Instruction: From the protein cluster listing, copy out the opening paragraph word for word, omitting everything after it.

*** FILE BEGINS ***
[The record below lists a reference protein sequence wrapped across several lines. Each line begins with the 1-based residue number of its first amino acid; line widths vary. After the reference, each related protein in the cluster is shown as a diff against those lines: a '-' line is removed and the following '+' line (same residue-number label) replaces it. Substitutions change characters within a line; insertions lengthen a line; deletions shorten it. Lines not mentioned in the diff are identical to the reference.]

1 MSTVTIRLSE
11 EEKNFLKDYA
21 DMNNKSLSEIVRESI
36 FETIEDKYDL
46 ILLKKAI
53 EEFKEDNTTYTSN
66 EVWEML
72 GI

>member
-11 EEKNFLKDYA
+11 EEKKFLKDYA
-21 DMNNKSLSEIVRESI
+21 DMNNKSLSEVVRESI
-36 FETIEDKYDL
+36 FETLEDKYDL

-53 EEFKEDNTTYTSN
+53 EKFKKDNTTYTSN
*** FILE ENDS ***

[The record below lists a reference protein sequence wrapped across several lines. Each line begins with the 1-based residue number of its first amino acid; line widths vary. After the reference, each related protein in the cluster is shown as a diff against those lines: a '-' line is removed and the following '+' line (same residue-number label) replaces it. Substitutions change characters within a line; insertions lengthen a line; deletions shorten it. Lines not mentioned in the diff are identical to the reference.]